Meanwhile, back at the farmhouse, the curds were put into the cheese cloth and set to drain for an hour. This gave us a chance to use the whey to make some ricotta. And do a little clean up. I had a couple of oops with containers with whey and had some spills. Thank you Dennis and Jean for jumping right in and cleaning up my messes. (-: After the first two 10 minute pressings in the mold and getting the curds ready for the 12 hour press, we did a little more clean up getting ready to call it a day.

The results:
In the end, I believe there are a few more home cheese makers in Florida today. They left here with enough rennet and citric acid to make at least 4 batches of mozzarella in each household represented.
A special thanks has to go to my loving wife for not only tolerating my hobby but for baby sitting two rambunctious boys for 5 hours while her kitchen was being thoroughly invaded by the cheesy geek and cheesy geeks to be.
note this last picture shows the whey from the farmhouse cheddar, the plate with what is left of the scones, the container next to it is butter, then the mascarpone and in the center of the veggies is the yogurt veggie dip.

Saturday, July 17, 2010

Catching up

I haven't posted in a while so I guess I'd better catch up with what cheesy activities have been going on here. After coming back from vacation to Ireland, I got some fresh goat milk June 19th and made of Parmesan cheese using 1 gal of 1% skimmed milk from Walmart and 1 gal of the fresh goat milk. It made 1lb 8oz of curds before brining. It came out of the brine at 1lb 6oz and is now in the cheese cave to age for 10 months. My cave has been maintaining 48-50F and humidity at 65-70%. I covered the parm with a 4 cup plastic container to increase the humidity around the cheese.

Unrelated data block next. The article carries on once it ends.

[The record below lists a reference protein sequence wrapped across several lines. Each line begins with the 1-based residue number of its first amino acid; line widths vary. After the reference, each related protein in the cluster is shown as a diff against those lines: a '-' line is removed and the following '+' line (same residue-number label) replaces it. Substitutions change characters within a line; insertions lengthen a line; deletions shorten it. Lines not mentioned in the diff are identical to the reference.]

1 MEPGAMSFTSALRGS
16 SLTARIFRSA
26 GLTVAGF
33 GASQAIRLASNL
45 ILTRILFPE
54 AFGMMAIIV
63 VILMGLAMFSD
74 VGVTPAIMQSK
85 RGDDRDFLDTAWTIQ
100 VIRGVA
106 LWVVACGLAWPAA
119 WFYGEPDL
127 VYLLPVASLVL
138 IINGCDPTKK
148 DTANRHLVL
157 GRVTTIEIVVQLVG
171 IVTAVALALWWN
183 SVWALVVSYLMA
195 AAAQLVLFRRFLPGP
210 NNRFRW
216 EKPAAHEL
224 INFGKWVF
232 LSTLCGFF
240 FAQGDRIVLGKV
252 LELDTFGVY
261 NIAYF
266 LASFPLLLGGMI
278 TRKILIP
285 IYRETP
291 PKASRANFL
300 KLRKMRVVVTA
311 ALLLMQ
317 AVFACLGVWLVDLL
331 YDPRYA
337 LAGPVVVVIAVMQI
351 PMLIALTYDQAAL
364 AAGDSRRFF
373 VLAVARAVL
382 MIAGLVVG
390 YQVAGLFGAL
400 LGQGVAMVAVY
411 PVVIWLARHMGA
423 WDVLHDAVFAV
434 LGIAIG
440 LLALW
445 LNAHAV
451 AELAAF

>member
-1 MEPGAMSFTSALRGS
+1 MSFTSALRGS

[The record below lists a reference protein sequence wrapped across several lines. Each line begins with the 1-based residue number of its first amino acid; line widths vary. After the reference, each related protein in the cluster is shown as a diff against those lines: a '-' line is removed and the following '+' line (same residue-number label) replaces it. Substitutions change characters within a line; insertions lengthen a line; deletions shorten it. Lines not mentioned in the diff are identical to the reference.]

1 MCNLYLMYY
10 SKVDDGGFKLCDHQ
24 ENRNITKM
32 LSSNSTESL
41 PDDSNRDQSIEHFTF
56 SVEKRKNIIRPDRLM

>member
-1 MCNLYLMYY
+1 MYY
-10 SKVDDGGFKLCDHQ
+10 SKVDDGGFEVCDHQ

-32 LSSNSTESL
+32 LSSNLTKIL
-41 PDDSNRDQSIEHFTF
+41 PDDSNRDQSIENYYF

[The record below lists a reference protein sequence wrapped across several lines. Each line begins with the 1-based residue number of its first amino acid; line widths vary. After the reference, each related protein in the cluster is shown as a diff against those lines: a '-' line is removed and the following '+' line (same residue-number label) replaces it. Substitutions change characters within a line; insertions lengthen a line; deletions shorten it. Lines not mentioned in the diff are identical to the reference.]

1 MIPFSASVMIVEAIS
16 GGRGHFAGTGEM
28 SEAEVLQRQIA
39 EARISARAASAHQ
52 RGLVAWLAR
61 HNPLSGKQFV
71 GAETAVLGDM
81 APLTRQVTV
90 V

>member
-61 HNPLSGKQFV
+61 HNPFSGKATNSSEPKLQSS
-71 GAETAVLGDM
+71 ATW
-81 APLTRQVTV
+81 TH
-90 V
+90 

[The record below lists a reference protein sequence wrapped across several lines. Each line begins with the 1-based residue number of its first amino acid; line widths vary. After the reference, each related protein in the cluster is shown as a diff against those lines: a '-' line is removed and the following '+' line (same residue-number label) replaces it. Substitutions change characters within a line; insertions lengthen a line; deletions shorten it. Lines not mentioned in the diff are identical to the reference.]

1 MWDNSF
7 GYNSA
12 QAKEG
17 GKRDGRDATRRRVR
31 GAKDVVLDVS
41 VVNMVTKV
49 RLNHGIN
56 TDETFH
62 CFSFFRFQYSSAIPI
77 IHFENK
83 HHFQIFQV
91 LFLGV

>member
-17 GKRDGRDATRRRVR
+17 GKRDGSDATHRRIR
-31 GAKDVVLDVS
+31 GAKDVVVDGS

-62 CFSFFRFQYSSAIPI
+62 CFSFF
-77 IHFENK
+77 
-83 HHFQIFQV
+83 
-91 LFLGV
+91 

On the 4th of July weekend, I attempted 5 different cheese products. Sour Cream, Cream Cheese, whole milk Ricotta, Mascarpone, and Mozzarella. The sour cream was the only failure. I used some store bought sour cream that was in the fridge as the starter. It was only after it failed to curdle did i notice the use by date was over a month ago. live and learn. Joan used the ricotta and mozz to make lasagna Sunday evening and it was Delicious. She used the cream cheese to make a NY style cheese cake. Delectable. I made some Key Lime Mascarpone on shortbread cookies as a treat.
I also made some goat milk yogurt the week before that. Although it was thinner than cow milk yogurt using the same culture and setting the same length of time, it was a noticeably smoother texture. I drained the yogurt until it was thickened nicely and it was enjoyed by those lucky enough to get a taste.
I purchased some additional cultures including a yogurt culture, Y5. It is described as a sweeter yogurt than the Bulgarian Y1. and indeed it is much milder than the Greek style that I have been making. I made a half gal from 2% skimmed milk and used half to make yogurt cheese. The cheese product seems to concentrate the flavor and the end product is much tangier than the yogurt.
I made a nice cheese spread from it by taking 1/2 cup of the cheese, 1Tbs of Olive oil, 1/4tsp each of parsley flakes and Italian seasoning, 1/8tsp each of garlic powder, onion salt, black pepper, and dill, mixing it all together and letting it sit overnight in the fridge. It is great on crackers and as a veggie dip. (add more olive oil if you want a thinner dip). You could also add some red wine vinegar for a real bite but just add and mix a little at a time to get the right taste for you.

I'm having a get together next Saturday July 24 with a few friends and family to show them how to make mozzarella and mascarpone and maybe yogurt. Pictures to follow afterwards I hope.